Standards questions, from ISO Convener 
Author Message
 Standards questions, from ISO Convener

Roger Scowen, convener and project editor for the ISO Prolog Group
(WG17), had a few comments on the discussion going on here, and gave
me permission to post the nessage below.  In it, Roger cites a number
of ISO documents.  To give a flavour of the documents, here is the
relevant part of N26, pg 9:

Resolution XXX asks the project editors to formulate Principles and
Rationale for Standard Prolog...

        a) Faithful to the spirit of logic programming

        b) The standard shall have a clear unambiguous definition

        c) The standard will try to leave the way open for extensions,
           for example the inclusion of constraints, object-oriented
           programming, parallel programming.

        d) The standard will not incluide features that will be an
           embarrassment in the future because they are expensive to
           those programs that do not use them, and provide only small
           benefits for those that do.

        e) The standard will not provide the same functionality in two
           different ways without good reason.

        f) Standard Prolog will be suitable for the development of large
           programs as well as small ones.

        g) Standard Prolog will, when possible, be compatible with existing
           code.

        h) When alternative formulations are possible, the main
         guidelines for the decision must be:  
                1) Reinforce the coherence and clarity of the language
                   if there is no significant cost

                2)  Choose the alternative that reinforces the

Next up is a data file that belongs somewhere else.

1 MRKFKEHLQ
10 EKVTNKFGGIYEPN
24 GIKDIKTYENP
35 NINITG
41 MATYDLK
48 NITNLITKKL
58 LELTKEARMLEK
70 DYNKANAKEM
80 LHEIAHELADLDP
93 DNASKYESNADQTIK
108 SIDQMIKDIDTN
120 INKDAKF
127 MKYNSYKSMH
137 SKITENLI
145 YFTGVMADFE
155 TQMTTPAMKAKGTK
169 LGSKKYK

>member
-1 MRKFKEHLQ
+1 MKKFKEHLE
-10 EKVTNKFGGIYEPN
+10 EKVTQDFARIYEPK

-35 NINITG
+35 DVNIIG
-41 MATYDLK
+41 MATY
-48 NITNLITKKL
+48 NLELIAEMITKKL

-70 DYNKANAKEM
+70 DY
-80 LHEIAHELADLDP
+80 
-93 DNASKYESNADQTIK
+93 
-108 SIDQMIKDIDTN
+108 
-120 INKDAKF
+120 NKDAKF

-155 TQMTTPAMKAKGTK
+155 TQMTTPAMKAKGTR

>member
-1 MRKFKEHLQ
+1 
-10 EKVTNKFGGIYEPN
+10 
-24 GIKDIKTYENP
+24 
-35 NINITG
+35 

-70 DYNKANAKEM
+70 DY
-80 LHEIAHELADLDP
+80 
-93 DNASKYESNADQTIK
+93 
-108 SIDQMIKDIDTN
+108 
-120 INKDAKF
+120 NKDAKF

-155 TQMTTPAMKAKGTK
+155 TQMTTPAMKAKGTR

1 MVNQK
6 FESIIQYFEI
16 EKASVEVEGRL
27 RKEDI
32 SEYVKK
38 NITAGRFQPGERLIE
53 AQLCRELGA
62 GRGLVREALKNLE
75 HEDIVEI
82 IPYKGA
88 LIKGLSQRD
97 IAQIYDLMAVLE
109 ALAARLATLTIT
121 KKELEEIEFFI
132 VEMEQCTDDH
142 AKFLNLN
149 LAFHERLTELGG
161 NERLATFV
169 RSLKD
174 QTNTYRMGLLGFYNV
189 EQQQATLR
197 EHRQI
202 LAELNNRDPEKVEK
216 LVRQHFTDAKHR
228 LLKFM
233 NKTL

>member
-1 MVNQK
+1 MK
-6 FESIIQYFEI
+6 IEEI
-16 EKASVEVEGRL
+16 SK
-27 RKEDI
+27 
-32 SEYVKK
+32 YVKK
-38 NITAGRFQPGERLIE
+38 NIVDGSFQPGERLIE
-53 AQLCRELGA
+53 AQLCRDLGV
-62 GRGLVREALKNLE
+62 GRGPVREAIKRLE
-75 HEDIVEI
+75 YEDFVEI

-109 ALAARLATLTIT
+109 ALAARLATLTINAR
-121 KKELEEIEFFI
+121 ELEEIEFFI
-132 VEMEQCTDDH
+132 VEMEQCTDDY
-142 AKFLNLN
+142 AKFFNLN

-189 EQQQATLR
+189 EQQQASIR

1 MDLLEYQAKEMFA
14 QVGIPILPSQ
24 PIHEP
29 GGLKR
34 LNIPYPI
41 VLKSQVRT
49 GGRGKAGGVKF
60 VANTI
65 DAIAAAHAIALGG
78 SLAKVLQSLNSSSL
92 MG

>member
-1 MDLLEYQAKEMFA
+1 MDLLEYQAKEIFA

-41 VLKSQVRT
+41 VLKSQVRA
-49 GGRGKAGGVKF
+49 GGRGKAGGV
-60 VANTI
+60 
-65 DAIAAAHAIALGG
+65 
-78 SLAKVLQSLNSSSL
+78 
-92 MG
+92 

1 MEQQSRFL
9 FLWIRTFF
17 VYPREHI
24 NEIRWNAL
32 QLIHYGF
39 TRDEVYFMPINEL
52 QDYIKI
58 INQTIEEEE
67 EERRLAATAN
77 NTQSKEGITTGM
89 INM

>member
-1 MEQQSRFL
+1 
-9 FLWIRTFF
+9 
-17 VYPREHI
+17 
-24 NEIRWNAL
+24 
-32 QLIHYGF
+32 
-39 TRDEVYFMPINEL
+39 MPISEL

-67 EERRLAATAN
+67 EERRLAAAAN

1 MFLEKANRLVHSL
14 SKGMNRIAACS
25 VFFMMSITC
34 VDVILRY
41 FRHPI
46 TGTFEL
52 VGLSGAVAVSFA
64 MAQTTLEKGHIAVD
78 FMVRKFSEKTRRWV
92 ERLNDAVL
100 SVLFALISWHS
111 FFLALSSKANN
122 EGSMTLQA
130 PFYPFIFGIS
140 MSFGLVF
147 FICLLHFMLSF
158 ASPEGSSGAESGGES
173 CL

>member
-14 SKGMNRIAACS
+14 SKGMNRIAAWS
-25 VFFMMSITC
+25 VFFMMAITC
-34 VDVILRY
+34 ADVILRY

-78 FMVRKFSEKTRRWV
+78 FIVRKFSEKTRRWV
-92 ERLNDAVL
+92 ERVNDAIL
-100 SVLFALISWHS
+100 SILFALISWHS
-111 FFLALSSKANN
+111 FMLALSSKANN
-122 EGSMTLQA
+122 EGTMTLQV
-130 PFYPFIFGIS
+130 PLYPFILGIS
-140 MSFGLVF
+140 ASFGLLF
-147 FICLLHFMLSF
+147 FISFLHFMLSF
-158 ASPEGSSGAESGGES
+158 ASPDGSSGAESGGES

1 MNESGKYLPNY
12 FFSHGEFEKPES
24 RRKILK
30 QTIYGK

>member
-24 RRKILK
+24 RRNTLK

declarative aspects of Prolog"

Here is Roger's message:
=========================================================
Dear Bernard

I have not seen all the correspondence on arg/3 in comp.lang.prolog
but here a few comments.

WG17 (and BSI) have tried to follow general principles - but have been
unsuccessful in defining them or agreeing on proposals for principles.
For example, see N26,p9; N35,p1; N36,Res'nA44.

I have tried to apply consistently the concepts of Instantiation error
(the goal might succeed or fail if more of the arguments were
instantiated) and Type error (the goal can never succeed because one
argument has an incorrect type).

The idea of instantiation error is to leave open the idea of
coroutining and freeze, etc.

But WG17 has changed its mind on Term ordering - where ordering of
variables used to give an instantiation error, but is now
implementation dependent.

Defining the error cases has always been the most difficult part of
defining a BIP - see my comment in N64, 8.11.0.6(i).

[This concerns the new I/O predicates.  Without a good set of guiding
principles, Roger cannot decide when a predicate should fail or
generate an error.  Bernard]

Roger Scowen (SC22 WG17 Convener), DITC/93, National Physical Laboratory
Teddington, Middlesex, England   TW11 0LW
24 October 1990
Tel - Britain: 081 943 6956 (If no answer - NPL Operator is 081 977 3222)
Tel - Abroad: +44 81 943 6956 (NPL Operator is +44 81 977 3222)
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--
                                Bernard Silver
                                GTE Laboratories

                                (617) 466-2663



Tue, 13 Apr 1993 20:15:14 GMT  
 
 [ 1 post ] 

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